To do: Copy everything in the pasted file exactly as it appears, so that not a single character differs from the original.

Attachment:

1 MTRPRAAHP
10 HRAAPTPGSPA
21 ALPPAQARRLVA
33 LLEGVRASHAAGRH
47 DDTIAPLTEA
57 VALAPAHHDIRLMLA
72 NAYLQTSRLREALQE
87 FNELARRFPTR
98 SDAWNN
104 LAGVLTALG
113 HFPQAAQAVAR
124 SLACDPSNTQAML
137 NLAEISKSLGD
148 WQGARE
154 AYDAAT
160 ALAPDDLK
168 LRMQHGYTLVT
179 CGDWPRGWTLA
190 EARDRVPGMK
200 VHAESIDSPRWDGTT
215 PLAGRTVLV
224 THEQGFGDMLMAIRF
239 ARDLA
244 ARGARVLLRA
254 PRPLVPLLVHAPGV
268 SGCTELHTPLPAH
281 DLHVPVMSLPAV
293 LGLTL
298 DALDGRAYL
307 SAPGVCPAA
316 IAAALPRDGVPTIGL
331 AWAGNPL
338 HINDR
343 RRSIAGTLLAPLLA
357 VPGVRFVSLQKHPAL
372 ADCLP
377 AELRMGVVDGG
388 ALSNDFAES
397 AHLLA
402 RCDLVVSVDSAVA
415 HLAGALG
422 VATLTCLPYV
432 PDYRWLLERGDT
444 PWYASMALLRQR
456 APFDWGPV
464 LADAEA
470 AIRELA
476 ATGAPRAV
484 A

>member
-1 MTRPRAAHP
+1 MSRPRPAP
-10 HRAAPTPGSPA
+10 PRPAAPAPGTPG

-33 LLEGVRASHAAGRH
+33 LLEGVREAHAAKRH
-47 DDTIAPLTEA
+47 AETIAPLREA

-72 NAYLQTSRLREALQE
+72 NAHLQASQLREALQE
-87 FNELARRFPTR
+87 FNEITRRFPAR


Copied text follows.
1 MTRPRAAHP
10 HRAAPTPGSPA
21 ALPPAQARRLVA
33 LLEGVRASHAAGRH
47 DDTIAPLTEA
57 VALAPAHHDIRLMLA
72 NAYLQTSRLREALQE
87 FNELARRFPTR
98 SDAWNN
104 LAGVLTALG
113 HFPQAAQAVAR
124 SLACDPSNTQAML
137 NLAEISKSLGD
148 WQGARE
154 AYDAAT
160 ALAPDDLK
168 LRMQHGYTLVT
179 CGDWPRGWTLA
190 EARDRVPGMK
200 VHAESIDSPRWDGTT
215 PLAGRTVLV
224 THEQGFGDMLMAIRF
239 ARDLA
244 ARGARVLLRA
254 PRPLVPLLVHAPGV
268 SGCTELHTPLPAH
281 DLHVPVMSLPAV
293 LGLTL
298 DALDGRAYL
307 SAPGVCPAA
316 IAAALPRDGVPTIGL
331 AWAGNPL
338 HINDR
343 RRSIAGTLLAPLLA
357 VPGVRFVSLQKHPAL
372 ADCLP
377 AELRMGVVDGG
388 ALSNDFAES
397 AHLLA
402 RCDLVVSVDSAVA
415 HLAGALG
422 VATLTCLPYV
432 PDYRWLLERGDT
444 PWYASMALLRQR
456 APFDWGPV
464 LADAEA
470 AIRELA
476 ATGAPRAV
484 A

>member
-1 MTRPRAAHP
+1 MSRPRPAP
-10 HRAAPTPGSPA
+10 PRPAAPAPGTPG

-33 LLEGVRASHAAGRH
+33 LLEGVREAHAAKRH
-47 DDTIAPLTEA
+47 AETIAPLREA

-72 NAYLQTSRLREALQE
+72 NAHLQASQLREALQE
-87 FNELARRFPTR
+87 FNEITRRFPAR